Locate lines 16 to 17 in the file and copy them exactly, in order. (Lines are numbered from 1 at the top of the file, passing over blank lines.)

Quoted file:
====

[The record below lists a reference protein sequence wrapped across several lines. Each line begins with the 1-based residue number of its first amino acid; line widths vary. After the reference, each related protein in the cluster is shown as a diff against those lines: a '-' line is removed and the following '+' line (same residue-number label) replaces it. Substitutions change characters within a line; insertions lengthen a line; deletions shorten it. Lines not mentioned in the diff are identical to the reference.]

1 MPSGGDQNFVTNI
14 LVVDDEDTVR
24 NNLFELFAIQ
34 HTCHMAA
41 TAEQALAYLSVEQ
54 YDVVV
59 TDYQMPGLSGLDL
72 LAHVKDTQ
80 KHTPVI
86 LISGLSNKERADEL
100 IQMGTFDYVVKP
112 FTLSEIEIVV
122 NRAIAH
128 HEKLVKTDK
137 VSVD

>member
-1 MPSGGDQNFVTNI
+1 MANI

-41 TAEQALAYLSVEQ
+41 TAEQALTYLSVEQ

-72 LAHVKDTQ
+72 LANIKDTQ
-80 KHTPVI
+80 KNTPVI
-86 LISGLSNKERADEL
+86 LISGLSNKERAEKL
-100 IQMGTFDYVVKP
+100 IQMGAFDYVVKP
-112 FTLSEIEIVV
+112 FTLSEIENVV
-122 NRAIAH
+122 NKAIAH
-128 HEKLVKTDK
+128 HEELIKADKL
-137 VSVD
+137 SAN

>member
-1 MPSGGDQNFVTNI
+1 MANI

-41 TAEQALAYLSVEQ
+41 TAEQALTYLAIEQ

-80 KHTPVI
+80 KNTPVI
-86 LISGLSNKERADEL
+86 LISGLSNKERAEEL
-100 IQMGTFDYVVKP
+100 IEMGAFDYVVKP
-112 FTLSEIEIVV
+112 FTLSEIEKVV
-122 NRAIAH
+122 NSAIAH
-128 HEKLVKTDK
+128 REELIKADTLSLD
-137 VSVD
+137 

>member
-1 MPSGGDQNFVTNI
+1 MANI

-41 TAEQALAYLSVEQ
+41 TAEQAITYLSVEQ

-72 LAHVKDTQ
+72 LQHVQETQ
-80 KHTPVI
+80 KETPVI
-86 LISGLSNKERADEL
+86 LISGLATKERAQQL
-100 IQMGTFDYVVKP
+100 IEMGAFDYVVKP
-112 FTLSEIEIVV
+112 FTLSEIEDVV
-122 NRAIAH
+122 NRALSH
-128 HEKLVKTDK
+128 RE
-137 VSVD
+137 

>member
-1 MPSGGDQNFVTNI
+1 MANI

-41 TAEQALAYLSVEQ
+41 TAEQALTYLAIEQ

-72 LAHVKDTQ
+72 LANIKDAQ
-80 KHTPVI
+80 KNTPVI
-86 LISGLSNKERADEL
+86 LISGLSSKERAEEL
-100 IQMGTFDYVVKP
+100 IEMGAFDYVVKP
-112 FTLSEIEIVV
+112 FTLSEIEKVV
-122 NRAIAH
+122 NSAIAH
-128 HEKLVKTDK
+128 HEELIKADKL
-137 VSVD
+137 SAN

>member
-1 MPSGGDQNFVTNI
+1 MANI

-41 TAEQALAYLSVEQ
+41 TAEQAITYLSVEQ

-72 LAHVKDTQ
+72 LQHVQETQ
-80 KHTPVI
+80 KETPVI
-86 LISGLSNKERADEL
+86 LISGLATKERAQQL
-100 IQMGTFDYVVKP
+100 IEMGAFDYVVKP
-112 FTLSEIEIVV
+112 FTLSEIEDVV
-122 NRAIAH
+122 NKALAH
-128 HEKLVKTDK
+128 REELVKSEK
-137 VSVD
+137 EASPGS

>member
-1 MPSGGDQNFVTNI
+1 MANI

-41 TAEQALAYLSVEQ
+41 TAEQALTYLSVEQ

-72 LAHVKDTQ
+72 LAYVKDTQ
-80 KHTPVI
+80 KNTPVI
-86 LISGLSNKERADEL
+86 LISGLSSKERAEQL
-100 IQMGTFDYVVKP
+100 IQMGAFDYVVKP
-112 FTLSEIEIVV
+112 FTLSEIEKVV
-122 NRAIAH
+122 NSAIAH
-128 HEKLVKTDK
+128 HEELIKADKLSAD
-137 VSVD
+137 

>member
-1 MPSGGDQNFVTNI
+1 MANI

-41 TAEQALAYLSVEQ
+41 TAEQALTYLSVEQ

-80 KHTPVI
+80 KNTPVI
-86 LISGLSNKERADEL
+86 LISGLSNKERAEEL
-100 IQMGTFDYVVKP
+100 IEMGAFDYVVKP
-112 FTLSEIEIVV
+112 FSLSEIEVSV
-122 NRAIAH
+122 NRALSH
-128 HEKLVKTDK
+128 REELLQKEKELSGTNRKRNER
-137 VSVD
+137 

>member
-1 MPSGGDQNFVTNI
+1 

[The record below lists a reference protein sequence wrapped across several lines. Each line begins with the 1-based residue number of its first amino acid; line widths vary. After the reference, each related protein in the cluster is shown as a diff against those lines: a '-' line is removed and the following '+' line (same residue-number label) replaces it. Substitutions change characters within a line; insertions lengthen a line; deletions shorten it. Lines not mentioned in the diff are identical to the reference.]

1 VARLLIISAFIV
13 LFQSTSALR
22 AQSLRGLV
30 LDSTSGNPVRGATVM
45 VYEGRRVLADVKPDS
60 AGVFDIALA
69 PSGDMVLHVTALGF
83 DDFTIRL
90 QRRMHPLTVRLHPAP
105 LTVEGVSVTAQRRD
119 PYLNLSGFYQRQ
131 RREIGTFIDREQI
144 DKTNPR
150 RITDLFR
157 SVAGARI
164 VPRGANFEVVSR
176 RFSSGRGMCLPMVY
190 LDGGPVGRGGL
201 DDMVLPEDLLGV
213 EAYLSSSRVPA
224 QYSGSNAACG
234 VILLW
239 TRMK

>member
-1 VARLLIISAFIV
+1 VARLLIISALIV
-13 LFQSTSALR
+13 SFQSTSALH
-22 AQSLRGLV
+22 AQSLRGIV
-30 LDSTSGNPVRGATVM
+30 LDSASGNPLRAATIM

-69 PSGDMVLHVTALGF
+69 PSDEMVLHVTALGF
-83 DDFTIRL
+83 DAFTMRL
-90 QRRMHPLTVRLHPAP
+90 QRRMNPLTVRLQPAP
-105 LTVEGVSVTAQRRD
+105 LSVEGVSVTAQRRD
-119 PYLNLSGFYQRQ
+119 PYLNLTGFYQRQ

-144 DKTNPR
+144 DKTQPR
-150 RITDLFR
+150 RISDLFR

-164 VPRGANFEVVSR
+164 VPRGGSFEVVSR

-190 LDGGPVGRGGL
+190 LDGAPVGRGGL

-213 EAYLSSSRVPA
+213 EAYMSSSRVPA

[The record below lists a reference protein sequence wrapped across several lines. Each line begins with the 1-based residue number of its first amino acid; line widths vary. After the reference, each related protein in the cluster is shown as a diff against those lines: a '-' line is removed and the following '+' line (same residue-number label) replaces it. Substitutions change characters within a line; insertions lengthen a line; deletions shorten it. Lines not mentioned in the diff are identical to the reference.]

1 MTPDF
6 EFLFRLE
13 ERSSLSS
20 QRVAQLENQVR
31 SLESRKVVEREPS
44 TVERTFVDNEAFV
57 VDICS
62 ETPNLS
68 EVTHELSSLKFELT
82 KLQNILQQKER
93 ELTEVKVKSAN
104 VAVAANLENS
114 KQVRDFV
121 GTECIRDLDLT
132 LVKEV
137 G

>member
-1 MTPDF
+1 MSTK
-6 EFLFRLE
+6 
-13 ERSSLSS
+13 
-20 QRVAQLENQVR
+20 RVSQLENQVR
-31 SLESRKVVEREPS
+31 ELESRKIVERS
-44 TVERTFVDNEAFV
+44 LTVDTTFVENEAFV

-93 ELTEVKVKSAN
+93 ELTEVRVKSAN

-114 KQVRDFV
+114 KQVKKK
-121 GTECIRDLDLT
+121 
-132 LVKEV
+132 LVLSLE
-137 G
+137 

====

137 VSVD

>member